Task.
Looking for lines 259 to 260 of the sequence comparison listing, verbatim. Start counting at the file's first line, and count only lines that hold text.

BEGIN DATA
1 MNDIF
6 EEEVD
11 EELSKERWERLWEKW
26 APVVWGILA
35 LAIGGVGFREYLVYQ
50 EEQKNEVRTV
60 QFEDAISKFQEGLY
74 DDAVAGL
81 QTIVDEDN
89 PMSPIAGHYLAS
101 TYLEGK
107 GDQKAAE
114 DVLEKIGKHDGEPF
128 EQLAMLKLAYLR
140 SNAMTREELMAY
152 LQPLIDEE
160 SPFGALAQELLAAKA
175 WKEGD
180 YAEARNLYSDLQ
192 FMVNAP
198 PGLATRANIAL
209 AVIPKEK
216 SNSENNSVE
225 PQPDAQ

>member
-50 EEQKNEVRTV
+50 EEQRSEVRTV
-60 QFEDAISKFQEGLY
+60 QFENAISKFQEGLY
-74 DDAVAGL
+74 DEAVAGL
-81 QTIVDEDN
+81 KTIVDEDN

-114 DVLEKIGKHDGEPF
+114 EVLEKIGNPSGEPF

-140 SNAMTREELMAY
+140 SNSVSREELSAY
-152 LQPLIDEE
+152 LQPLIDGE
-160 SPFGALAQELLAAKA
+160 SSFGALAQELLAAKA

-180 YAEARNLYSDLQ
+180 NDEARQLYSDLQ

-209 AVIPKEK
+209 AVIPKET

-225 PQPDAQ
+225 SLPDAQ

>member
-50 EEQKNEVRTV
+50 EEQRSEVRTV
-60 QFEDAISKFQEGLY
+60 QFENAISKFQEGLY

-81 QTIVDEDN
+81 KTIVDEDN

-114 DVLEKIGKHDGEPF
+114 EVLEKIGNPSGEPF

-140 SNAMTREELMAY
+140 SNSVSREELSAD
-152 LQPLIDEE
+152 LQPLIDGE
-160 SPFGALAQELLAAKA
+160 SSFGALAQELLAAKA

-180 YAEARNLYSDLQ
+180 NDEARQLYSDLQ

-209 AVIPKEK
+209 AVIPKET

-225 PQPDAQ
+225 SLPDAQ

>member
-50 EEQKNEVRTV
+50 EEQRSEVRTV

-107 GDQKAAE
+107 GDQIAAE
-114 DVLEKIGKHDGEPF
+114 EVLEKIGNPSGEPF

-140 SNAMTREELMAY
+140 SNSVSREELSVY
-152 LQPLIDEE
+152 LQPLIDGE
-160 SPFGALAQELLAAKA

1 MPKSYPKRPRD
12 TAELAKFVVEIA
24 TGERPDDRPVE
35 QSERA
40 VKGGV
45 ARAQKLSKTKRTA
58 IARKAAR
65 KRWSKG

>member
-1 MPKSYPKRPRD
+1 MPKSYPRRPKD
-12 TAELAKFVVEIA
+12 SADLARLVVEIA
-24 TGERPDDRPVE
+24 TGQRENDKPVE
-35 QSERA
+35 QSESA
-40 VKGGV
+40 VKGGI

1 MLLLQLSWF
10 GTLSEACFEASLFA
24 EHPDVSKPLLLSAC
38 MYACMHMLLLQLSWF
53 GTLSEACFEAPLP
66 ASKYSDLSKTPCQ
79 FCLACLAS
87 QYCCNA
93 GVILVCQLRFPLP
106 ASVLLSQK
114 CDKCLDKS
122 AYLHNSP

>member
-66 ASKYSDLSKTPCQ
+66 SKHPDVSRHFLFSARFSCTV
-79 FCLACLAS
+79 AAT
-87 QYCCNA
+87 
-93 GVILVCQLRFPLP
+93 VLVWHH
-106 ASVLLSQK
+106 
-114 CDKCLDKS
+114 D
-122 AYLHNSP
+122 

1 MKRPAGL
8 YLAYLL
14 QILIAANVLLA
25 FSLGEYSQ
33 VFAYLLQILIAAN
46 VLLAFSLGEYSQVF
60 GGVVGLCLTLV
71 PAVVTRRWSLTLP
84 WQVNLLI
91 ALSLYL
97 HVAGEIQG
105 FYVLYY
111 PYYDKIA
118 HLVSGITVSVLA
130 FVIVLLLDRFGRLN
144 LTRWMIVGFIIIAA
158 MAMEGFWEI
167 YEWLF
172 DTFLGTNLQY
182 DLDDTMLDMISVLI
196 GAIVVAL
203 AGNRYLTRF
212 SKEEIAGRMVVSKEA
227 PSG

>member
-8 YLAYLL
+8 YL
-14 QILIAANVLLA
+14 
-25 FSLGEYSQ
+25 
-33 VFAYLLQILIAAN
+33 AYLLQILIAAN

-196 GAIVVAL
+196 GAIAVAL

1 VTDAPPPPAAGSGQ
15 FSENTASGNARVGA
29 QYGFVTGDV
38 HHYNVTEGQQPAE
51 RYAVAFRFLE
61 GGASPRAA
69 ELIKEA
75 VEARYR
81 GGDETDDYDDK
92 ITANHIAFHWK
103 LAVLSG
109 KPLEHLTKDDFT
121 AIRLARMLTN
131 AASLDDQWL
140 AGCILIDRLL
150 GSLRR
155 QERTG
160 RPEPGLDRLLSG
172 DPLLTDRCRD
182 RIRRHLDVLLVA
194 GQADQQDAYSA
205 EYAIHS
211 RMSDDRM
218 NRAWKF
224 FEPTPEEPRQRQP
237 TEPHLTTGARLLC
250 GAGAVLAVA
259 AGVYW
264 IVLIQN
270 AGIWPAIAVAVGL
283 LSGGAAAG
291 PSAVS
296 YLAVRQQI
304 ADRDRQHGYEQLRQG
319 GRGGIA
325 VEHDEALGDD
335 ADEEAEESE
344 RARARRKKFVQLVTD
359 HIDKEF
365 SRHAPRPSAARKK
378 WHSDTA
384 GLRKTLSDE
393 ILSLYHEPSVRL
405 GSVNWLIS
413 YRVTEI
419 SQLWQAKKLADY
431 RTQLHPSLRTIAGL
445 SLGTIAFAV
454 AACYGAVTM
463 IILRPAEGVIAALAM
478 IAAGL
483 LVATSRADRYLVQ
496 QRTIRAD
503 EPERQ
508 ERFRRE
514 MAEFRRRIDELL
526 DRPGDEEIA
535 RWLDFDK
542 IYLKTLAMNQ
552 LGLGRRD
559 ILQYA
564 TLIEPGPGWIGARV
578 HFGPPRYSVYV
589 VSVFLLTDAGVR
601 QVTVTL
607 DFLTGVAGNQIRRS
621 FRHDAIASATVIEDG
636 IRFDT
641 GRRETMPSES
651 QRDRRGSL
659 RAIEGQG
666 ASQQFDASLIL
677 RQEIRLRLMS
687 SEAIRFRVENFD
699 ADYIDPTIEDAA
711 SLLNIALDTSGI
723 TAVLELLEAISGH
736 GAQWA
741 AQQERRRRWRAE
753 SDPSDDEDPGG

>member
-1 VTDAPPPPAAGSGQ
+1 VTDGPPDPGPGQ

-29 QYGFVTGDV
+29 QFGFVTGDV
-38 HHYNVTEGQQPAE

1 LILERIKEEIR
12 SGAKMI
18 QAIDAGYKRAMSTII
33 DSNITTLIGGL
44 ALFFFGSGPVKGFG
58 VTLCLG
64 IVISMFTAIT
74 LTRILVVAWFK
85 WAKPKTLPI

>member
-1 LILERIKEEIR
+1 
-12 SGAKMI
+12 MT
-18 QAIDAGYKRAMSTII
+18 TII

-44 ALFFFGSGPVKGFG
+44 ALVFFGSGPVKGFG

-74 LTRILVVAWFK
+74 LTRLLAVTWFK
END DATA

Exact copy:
+1 
-12 SGAKMI